The NDP has a grand total of one (1) seat in all of Alberta and Saskatchewan (Edmonton-Strathcona). In the next federal election, the NDP could pour more money into Alberta and Saskatchewan than it will spend in the rest of Canada and it might gain them only one or two more seats. That situation is not going to change for a long, long time despite Saskatchewan’s historic legacy as the home of Tommy Douglas and medicare. So, in a strategic electoral sense, It doesn’t hurt the NDP at all to alienate Alberta and Saskatchewan — as long as that stance translates into support for the party further east (and west, in B.C.).

 

Eighty of the NDP’s 102 seats are in Quebec and Ontario. Throw in B.C. and you’re talking 92 of 102 seats.

 

That enormous, unexpected, unbelievable bulge of 59 NDP MPs from Quebec is the party’s Achilles heel — it could recede in 2015 just as easily as it magically appeared last year.

 

So a primary battle cry that is both ecologically hip and implies that reining in the excesses of Western Canada will benefit Eastern Canada is a platform that will sell well in Quebec. And, if Ontario’s manufacturing sector continues to decline over the next three years, the “Dutch disease” mantra may have a stronger resonance —it doesn’t have to be right, it just has to feel right in the gut of someone who’s on the edge of losing his or her job.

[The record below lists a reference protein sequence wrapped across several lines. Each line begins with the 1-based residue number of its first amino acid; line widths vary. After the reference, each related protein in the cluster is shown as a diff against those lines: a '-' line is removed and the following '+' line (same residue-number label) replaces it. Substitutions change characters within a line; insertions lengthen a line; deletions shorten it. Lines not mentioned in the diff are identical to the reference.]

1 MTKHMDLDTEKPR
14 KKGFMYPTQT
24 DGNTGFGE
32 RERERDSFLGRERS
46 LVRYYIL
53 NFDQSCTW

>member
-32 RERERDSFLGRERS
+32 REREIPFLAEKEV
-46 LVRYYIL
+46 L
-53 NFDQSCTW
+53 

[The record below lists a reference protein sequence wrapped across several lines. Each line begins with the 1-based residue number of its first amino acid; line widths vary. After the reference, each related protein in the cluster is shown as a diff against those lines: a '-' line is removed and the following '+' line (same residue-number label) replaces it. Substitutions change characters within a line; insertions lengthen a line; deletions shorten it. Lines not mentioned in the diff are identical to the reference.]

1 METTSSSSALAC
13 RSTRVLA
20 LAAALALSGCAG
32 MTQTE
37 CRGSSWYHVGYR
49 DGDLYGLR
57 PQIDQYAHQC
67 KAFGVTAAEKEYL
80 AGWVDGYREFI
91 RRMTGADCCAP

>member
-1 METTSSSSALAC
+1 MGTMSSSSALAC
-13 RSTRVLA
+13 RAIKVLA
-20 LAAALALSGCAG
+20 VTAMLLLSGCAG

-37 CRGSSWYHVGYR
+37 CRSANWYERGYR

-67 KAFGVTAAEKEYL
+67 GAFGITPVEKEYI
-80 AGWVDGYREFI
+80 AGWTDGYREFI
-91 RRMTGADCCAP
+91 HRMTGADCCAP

To put it another way, Alberta has become too successful and too single-minded for its own good. That economic power (which turned regional alienation into regional arrogance) and a blanket electoral loyalty to the Conservative Party also make Alberta a target. Because, even though Albertans now have great economic and political clout, the political power exists only because riding-rich Ontario decided in the last election to side with Alberta’s view of the world. Ontario being Ontario, the pendulum could just as easily swing to the left in the 2015 election if Ontarians think they’re being left behind economically.